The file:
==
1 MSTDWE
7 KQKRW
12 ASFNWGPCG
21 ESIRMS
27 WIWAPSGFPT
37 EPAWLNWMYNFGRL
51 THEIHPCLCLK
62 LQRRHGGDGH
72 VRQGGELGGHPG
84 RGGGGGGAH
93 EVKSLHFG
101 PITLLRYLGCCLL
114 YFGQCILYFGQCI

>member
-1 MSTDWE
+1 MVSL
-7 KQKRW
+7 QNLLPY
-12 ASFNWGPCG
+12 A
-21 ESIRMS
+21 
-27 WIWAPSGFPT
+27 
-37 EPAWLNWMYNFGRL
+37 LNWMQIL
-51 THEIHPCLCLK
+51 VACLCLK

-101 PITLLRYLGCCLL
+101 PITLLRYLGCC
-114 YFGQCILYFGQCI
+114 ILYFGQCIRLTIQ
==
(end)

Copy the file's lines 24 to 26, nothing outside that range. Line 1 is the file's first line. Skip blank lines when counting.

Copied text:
+27 
-37 EPAWLNWMYNFGRL
+37 LNWMQIL